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Ask the Program Director: Failing

If an applicant were to fail a subject in a P/F grading medical school curriculum, what is the most likely impact on competitiveness in the residency application process?

Program Director 1 Response
If everything else is OK, be prepared to discuss dispassionately and take responsibility. Blaming means you're not low maintenance. Excuses mean you're not low maintenance. If they don't bring it up, you should. It may mean they missed it initially and it will come out during ranking when you have no ability to respond. A student who says, "I screwed up and didn't know how to prepare for that course/rotation, and now I know. Look at my rotation where I applied where I learned from my experience" will never get tanked because of it. Sometimes interviewers will go to the mat for someone who failed and came back better for it.

Program Director 2 Response
Failing grades anywhere is not good and can impact your competitiveness greatly. But if you are selected to interview, you should have a good, well thought-out explanation for the failure and what you have learned and what you are doing differently as a result of it.

Program Director 3 Response
Failure of a clinical clerkship rotation is a big red flag to me. I can be more forgiving of a basic science course, especially if USMLE scores and clerkship grades are strong. Failures should be addressed in the personal statement if there is a contributing explanation, and should also highlight your subsequent successes. A story of overcoming adversity can be inspiring provided itís not overplayed.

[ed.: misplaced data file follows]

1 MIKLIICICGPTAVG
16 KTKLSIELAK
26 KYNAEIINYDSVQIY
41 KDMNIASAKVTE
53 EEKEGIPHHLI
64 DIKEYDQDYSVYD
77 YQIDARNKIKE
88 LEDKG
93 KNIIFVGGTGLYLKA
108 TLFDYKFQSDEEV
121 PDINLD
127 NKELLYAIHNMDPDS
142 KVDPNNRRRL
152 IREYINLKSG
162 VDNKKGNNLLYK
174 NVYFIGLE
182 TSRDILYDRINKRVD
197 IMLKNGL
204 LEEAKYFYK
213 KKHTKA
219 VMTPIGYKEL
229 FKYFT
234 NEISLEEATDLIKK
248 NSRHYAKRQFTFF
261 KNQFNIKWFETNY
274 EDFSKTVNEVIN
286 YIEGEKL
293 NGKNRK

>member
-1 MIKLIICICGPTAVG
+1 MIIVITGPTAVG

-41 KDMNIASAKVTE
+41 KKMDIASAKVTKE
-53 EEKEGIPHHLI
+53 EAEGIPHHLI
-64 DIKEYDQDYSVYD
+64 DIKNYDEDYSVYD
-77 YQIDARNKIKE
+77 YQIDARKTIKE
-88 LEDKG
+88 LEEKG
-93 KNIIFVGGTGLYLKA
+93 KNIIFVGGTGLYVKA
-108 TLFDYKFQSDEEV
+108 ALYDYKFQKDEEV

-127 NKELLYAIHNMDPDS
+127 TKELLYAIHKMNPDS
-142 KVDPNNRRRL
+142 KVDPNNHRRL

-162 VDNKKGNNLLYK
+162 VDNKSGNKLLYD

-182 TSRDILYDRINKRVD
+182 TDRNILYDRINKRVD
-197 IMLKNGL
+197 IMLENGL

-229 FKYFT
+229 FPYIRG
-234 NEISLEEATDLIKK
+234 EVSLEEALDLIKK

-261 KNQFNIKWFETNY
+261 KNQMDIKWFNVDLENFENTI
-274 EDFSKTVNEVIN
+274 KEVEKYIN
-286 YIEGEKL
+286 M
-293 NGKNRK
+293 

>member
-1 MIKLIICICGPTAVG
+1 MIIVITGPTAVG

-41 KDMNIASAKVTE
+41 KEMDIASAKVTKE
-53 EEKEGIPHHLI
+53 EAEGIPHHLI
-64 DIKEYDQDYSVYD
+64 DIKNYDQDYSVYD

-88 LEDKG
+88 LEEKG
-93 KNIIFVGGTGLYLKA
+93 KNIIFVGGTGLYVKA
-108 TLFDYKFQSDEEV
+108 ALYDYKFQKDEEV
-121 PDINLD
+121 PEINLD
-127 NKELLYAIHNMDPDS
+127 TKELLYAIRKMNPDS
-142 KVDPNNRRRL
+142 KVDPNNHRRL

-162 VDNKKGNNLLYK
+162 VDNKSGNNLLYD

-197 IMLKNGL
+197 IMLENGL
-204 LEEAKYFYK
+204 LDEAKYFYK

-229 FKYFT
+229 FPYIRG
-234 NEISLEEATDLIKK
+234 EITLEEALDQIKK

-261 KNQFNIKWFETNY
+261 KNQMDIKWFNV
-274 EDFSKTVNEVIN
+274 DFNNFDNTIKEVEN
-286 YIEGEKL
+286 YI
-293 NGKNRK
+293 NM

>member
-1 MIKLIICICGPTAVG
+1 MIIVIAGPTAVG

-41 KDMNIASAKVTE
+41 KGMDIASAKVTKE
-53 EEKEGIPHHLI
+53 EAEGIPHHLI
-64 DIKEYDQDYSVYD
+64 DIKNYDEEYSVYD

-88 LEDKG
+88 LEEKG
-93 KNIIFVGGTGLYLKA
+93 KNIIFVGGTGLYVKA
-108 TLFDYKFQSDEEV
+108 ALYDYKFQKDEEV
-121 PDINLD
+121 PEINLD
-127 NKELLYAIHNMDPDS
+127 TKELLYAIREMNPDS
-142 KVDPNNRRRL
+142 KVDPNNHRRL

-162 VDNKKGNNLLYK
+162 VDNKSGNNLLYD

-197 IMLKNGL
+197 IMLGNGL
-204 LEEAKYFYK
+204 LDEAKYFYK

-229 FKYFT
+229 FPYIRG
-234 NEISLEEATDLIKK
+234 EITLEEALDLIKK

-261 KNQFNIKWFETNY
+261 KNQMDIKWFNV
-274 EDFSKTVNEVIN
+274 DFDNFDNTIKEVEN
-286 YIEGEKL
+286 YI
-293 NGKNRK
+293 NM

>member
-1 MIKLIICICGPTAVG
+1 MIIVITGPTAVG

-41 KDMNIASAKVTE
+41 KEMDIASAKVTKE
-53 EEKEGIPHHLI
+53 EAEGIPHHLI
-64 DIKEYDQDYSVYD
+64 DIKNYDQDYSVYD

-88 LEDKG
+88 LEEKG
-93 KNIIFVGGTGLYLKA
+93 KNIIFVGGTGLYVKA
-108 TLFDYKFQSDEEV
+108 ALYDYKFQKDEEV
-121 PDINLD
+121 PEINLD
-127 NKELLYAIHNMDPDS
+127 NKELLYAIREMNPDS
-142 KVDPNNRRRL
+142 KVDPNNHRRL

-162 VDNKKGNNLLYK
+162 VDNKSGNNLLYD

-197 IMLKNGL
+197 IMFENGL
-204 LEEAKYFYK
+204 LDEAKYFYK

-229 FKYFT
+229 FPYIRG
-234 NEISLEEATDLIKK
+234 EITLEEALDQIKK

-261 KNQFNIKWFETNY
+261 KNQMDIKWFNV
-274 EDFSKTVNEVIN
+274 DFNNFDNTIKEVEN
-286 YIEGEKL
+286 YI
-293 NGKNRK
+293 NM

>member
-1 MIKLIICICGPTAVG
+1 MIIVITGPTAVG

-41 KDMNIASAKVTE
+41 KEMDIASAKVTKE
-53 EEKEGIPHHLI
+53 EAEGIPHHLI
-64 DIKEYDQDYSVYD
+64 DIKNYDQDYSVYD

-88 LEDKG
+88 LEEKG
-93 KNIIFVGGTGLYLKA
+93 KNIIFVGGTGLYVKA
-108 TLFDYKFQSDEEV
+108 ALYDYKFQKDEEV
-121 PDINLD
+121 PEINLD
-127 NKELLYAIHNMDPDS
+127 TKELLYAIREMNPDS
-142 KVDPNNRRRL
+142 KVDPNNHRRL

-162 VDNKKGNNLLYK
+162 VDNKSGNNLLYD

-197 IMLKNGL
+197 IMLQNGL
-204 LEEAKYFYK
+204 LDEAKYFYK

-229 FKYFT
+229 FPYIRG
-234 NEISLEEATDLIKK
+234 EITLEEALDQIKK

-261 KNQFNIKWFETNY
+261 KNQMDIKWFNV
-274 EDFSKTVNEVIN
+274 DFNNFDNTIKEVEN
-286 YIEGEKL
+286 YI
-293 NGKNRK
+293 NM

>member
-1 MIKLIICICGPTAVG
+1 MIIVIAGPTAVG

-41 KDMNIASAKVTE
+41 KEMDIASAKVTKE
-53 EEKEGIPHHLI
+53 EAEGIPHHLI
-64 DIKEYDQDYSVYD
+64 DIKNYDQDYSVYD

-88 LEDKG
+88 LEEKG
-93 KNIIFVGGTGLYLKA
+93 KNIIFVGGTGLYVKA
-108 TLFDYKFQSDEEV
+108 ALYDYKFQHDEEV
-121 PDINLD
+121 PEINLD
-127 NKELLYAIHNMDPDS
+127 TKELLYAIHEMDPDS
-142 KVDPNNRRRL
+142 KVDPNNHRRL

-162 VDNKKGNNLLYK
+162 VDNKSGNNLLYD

Program Director 4 Response
Any failure should be explained by both the MSPE (Medical Student Performance Evaluation Ė the Deanís Letter) as well as by the applicant (in the personal statement). If there were extenuating circumstances, say so. If there weren't, say what your response was to the failure....good or bad. Show some honesty and insight into the imperfect life of humans.

Program Director 5 Response
A failing grade in any class or rotation will certainly stand out in an application and is not looked upon favorably. However, if this is a one-time occurrence and the rest of the credentials are strong, it is usually not a reason to screen out the application or exclude the applicant from interviews. Program directors understand that there frequently are extenuating circumstances that can explain an anomaly on an application.

Program Director 6 Response
An ĎFí on the transcript will compel the program director to closely scrutinize the Deanís letter to see if there is an explanation. Hopefully, the Dean will provide some insights and be aware of extenuating circumstances. The student should therefore meet with the Dean to ascertain what will be stated regarding that particular rotation.

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Ask the Program Director is a new feature that focuses on providing medical students practical advice to help them navigate the process of obtaining a residency position in internal medicine. Issues covered include: CV development, writing a personal statement, the Match process, residency program interviews, and more.

Back to November 2011 Issue of IMpact

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